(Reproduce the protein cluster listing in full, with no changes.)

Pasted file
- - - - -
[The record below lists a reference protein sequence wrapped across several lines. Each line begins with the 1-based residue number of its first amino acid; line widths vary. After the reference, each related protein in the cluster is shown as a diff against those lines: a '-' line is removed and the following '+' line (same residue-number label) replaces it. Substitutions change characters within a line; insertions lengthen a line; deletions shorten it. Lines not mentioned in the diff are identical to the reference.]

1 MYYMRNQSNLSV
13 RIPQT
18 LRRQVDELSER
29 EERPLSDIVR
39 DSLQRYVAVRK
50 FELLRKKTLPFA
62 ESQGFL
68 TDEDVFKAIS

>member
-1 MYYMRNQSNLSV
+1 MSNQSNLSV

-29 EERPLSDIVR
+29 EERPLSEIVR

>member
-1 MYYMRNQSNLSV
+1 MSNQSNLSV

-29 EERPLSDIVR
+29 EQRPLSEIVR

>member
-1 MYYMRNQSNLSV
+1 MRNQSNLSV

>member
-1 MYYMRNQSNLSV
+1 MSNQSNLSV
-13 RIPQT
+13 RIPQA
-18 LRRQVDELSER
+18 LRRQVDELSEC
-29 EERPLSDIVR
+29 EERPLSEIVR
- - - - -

[The record below lists a reference protein sequence wrapped across several lines. Each line begins with the 1-based residue number of its first amino acid; line widths vary. After the reference, each related protein in the cluster is shown as a diff against those lines: a '-' line is removed and the following '+' line (same residue-number label) replaces it. Substitutions change characters within a line; insertions lengthen a line; deletions shorten it. Lines not mentioned in the diff are identical to the reference.]

1 MYYMRNQSNLSV
13 RIPQT
18 LRRQVDELSER
29 EERPLSDIVR
39 DSLQRYVAVRK
50 FELLRKKTLPFA
62 ESQGFL
68 TDEDVFKAIS

>member
-1 MYYMRNQSNLSV
+1 MSNQSNLSV

-29 EERPLSDIVR
+29 EERPLSEIVR

>member
-1 MYYMRNQSNLSV
+1 MSNQSNLSV

-29 EERPLSDIVR
+29 EQRPLSEIVR

>member
-1 MYYMRNQSNLSV
+1 MRNQSNLSV

>member
-1 MYYMRNQSNLSV
+1 MSNQSNLSV
-13 RIPQT
+13 RIPQA
-18 LRRQVDELSER
+18 LRRQVDELSEC
-29 EERPLSDIVR
+29 EERPLSEIVR